“When the Breath wanders, the mind is unsteady, but when the Breath is still, so is the mind.”
– Hatha Yoga Pradipika
Very often, sleep eludes us when we’re stressed or anxious. Our mind races with a multitude of thoughts, leaving sleep far behind. Breathing well is the first step toward self-healing. Learning to breathe correctly can positively affect our thoughts and moods. While we’re aware that each thought can alter the rhythm of our breath, few people know that by altering the rhythm of our breath, we can change our thoughts too.
The word pranayama comes from Sanskrit. It literally translates to, “extension of breath”. Prana is the life-force that infuses our bodies with energy. It forms a strong association between the mind and the consciousness.
Before you sleep, it is important to calm your mind. Bhramari Pranayama teaches you to keep your breath still so that you can steady your mind.
What is the Bhramari Pranayama?
The asana finds its name from the Black Indian Bee, Bhramari. The sound we make when we exhale while practicing this asana resembles the humming sound of a bee and so, it is called Bhramari pranayama.
Whether you’re anxious or angry, this breathing exercise can help you release the negative emotions, while breathing in freshness and joy. A simple technique with miraculous benefits, the Bhramari Pranayama can be practiced anywhere to de-stress yourself.
How to perform the Bhramari Pranayama?
- Begin by sitting in a comfortable position. You can either sit cross-legged on a mat, or sit toward the front of the chair. Remember, it is important is to keep the spine straight. While on the mat, if it is difficult to stay straight, sit on a cushion to elevate your position.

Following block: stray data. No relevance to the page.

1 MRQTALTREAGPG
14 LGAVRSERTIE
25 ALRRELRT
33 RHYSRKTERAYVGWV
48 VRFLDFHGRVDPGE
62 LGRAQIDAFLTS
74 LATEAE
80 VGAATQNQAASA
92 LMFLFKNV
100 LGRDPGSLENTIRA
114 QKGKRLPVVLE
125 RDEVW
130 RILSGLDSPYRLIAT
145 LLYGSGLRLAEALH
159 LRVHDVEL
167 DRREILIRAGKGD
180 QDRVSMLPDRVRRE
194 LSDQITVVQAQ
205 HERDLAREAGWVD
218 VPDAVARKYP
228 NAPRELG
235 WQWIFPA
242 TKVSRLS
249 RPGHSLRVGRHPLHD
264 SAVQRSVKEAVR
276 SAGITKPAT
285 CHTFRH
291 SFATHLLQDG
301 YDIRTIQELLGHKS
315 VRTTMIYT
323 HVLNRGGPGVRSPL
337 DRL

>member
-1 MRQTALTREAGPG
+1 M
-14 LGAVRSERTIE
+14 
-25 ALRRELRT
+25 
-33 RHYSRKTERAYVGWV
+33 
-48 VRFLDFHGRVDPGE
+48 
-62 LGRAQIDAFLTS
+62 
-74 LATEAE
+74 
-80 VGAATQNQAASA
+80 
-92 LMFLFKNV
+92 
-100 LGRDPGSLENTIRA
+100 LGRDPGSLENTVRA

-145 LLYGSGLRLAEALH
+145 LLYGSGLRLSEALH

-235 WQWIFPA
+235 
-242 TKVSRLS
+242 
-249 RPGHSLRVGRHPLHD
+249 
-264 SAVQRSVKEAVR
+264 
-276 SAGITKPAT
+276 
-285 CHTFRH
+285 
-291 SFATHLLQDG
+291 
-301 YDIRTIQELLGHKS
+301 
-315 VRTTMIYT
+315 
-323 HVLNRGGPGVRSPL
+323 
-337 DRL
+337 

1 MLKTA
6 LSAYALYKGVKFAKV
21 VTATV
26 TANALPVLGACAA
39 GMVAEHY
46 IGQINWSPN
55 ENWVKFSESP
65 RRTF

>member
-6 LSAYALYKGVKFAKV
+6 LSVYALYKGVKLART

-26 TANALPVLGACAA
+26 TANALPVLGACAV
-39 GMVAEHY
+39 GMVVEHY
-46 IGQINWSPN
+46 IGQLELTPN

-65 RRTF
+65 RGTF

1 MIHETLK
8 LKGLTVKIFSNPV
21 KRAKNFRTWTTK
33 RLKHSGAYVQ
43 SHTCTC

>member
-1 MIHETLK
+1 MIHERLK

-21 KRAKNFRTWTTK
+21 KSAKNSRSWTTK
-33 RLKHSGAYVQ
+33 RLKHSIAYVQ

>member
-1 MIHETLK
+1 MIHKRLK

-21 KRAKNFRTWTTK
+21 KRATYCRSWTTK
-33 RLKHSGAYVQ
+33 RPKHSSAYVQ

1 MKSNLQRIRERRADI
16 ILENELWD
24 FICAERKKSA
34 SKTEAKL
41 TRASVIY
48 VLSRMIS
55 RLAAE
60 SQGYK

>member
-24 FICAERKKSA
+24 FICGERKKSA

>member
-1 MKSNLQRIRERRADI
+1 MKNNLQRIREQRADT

- Close your eyes and keep your lips and your teeth slightly apart.
- Now bring your thumbs to your ears, and gently close them. The other fingers will rest on the crown, spread out over it.
- Breathe in slowly through your nostrils, and then exhale slowly emulating a steady, low-pitched ‘hmmm’ sound at the back of your throat. If the sound resembles the humming of a bee, then you are doing it right.
- Try to make the sound as soft, smooth, and steady as you can. When you move deeper, you will be able to feel a vibration resonate through your head. Try to keep your body very still, and bring your attention to the light at the center of your forehead (also called the third eye center). The asana should be performed at least 10 times.
- After completing the tenth round, contemplate on how you feel. Listen to your body and your emotions. You will feel a shift in your energy and a silence within. Try to take your attention to the parts where you can sense a tingle. Sit silently in that position for five to ten minutes.
What are the benefits of Bhramari Pranayama?
- It is the best cure for stress. It nurtures peace in your being, which in turn, results in self-healing.
- It lowers one’s blood pressure, thus relieving hypertension.
- It releases cerebral tension.
- It soothes the nerves.
- It stimulates the pineal and pituitary glands, thus supporting their proper functioning.
- It dissipates anger.
- It is helpful in preventing heart blockages.
- It helps with inducing deep sleep.
Precautions to be taken while practicing Bhramari Pranayama
Bhramari breathing has no harmful side effects. However, if one does it wrong, then there might arise some difficulties. To avoid this, follow the instructions included here closely, or practice it under the guidance of a yoga teacher.
Additionally, here are some precautions to take in order to avoid these side effects.
- Place your thumb on the tragus. Do not insert it in the ear.
- Do not press on the tragus too hard, but just place your thumb gently on it.
- Bhramari Pranayama should be practiced with an empty stomach or at least four to five hours after your meal.
- It is best to perform Pranayama early in the morning, preferably before sunrise.
- When you perform Bhramari Pranayama, be sure to keep your lips gently pressed. Your mouth should be closed.
- When tired while performing the asana, take rest and breathe deeply before performing the next round. Do not force the pranayama.
- People with ear infection should avoid the asana until their infection is cured.
So the next time you feel anxious or cannot put your mind to rest and cannot sleep because of that, we hope you will give this age-old asana a try.